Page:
State Apron Strings Still Attached Even While Living Abroad? Some Options Here!

Photo by Julia Volk:

The world has always been in motion, right? The urge to travel and explore did not stop with Marco Polo and Christopher Columbus. Current post pandemic times have given workers a lot of flexibility especially about going into work. We see unprecedented levels of global movement among people between states and even countries. 

As more US citizens and green card holders travel globally for work, it is not surprising they wonder if there is a need to file a state tax return. Let's drill into that today. 

Plan Before The Move. 

The relationship you have with the state before you move is an important factor in determining whether you will continue to pay taxes to that state even after you have relocated overseas. 

The factors are: 

  • Do you have a State ID or a Driver's License? 
  • Are you registered to vote?
  • Do you own property?
  • Do you maintain a mailing address?
  • Do you have income sourced from the state?
  • Do you consider the state your "permanent home"? 

Not only that, it is also important to educate oneself if the state considers you a resident based on these factors. 

Some states go by the 180 days rule to determine taxable residency and tax you only on the income sourced to the state. If this is the case, you do not have to file a state tax return even though you are required to continue to file a federal return. {More about the federal tax filing requirement on an older post here.}

There are some states that make it difficult to sever ties, especially California, New Mexico, sometimes New York, South Carolina and Virginia

If you have voter registration or hold a state ID or Driver's License or even just have a bank account connected to one of these states, you may be considered a "resident" for tax purposes and will have to report all your income to the state & pay taxes. 

Remember, most states do not offer a Foreign Tax Credit {FTC} on overseas income unlike that available on the federal tax return.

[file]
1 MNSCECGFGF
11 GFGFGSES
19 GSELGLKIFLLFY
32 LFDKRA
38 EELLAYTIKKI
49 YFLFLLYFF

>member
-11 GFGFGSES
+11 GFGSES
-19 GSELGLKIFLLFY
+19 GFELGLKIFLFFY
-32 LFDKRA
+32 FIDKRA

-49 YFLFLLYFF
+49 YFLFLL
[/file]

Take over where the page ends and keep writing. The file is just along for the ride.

If you have a connection with one of these states, you may have to make sure you are able to sever all connections before moving overseas. 

What Is The Plan?

The most feasible way to mitigate state taxes if living abroad is to consider setting up "residency" in a state with no income tax. 

States with no income tax are, Alaska, Florida, Nevada, South Dakota, Texas, Washington and Wyoming. Tennessee and New Hampshire are also good options since they only tax interest & dividends sourced to the state. 

If your move overseas is permanent, remember you will still need to maintain an address, bank account and possibly your voter ID state-side for various reasons.

You may need to continue to file a non-resident state tax return to prove that you did not have any income sourced to the state.  

Have You Heard Of the California Safe Harbor Exception?

There is a narrow chance if you are or were a resident of California and plan to or have moved overseas. Under the safe harbor exception, former California residents can be considered to be non-resident if they remain outside the state for more than 546 days and the stay is related to their employment. 

The conditions to the safe harbor exception are:

  1. You cannot have received more than $200,000 in intangible income per tax year at any time through out the employment contract. 
  2. The principal reason to move out of California is not to avoid income taxes. 

Oops- I Forgot To File My State Tax Returns! 

Well, you can play catch up and file your state tax returns, know that there might be interest & penalties tacked on for those states/ years you owed state income tax. 

Do you still have questions? I always recommend working with a tax professional if your filings are complex. Make sure you are working with someone who is aware of the nuances of a US Citizen living abroad. 

Bibliography: IRS- State Government Websites; California FTB; Moving Out of California; CA FTB Pub.1100- Taxation of Non Residents & Individuals Who Change Residency; CA FTB Pub. 1031 Guideline for Determining Residency Status (2022)

Our obligatory disclaimer is here. 



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